Early Years Curriculum
A curriculum designed for Lyme Community Primary School
FOUNDATION STAGE – CURRICULUM INTENT
Lyme’s intake of early years children is made up of a majority of children who live in the top 10% deprived households in the UK. Many parents do not work or have low paid jobs. The children have limited experiences beyond the realms of their homes. As a result of high levels of deprivation, low family aspirations, poor parental education, high levels of unemployment and high levels of additional needs resulting from parents lack of parenting skills means that the children need a lot of extra support to develop their PSE skills, their communication and language skills, independence skills and knowledge and experiences of the world around us. From our reading records it is evident; parents do not read books to their children or sing nursery rhymes and songs or practice simple number bonds or rhymes, therefore our children’s earliest mathematical knowledge is also limited.
Generally, the rise of the computer age, use of mobile phones and tablets has further hindered children’s development in many areas e.g. their physical skills; our children often struggle to hold a pencil or draw recognisable shapes.
The majority of our Reception Class is made up of children who attend our Nursery, a very few, for up to 18 months.
During the first few weeks on entry we complete our on-entry baseline assessments using the Early Years Outcomes. This provides us with a useful picture of what a child knows or can do at a certain point in time, as well as gaps in their learning. We use this information to inform subsequent teaching and learning, identifying developmentally appropriate next steps for all children.
At Lyme we put the individual child at the centre of everything we do. We understand that play based learning is the key to successful, happy, confident and resilient learners of the future.
Ofsted definition of teaching (2015)
Teaching should not be taken to imply a ‘top down’ or formal way of working. It is a broad term which covers the many different ways in which adults help young children learn. It includes their interactions with children during planned and child-initiated play and activities: communicating and modelling language, showing, explaining, demonstrating, exploring ideas, encouraging, questioning, recalling, providing a narrative for what they are doing, facilitating and setting challenges. It takes account of the equipment they provide and the attention to the physical environment as well as the structure and routines of the day that establish expectations. Integral to teaching is how practitioners assess what children know, understand and can do as well as take account of their interests and dispositions to learning (characteristics of effective learning), and use this information to plan children’s next steps in learning and monitor their progress.’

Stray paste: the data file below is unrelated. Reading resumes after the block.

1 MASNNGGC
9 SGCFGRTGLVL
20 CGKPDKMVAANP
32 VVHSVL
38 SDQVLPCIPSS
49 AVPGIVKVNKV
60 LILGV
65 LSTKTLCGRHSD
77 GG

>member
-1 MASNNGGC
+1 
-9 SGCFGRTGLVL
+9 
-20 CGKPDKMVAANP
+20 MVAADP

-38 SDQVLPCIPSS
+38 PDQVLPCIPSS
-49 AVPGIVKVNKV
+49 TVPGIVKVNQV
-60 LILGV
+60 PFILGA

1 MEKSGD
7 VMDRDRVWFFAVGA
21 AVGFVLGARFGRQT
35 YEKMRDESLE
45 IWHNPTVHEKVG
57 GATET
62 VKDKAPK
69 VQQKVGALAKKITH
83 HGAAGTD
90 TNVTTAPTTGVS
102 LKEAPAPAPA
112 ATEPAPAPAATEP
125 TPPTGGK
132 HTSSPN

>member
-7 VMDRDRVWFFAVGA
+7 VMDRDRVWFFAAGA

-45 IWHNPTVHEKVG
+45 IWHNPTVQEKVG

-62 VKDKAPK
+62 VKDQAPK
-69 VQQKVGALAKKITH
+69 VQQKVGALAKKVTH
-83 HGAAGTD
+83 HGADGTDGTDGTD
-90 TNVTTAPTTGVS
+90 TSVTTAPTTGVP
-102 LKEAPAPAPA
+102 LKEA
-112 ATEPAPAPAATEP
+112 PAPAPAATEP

This Ofsted definition of teaching fits exactly with our way of planning and teaching – ‘in the moment.’
The cycle of observation, assessment, planning, observation is carried out on a moment by moment basis. The children decide where they want to go and what they want to do… they initiate the activity the adult then takes advantage of the child’s motivation and interest to maximise the learning potential and deepening understanding of many concepts that could be number, phonics, general knowledge, a reasoning question, language/vocabulary development etc.
Each Thursday six children (3- Nursery, 3-Reception) are selected to be the “focus children” for the following week. The children are given a letter to take home. It asks if they have any concerns or worries. It also asks if there is anything of significance going on at home e.g. birthdays, new pets etc. Staff will use this information during the child’s focus week to help them individualise their learning. The child’s learning journey is then completed that week and is sent home for parents with some next steps for their child.
On Monday an A3 “Learning Journey” sheet for each of the focus children is put on the planning board.
These sheets are blank (except for a couple of words to indicate areas that the staff or parents would like to try and capture). During the week any adult who has a productive interaction with a focus child records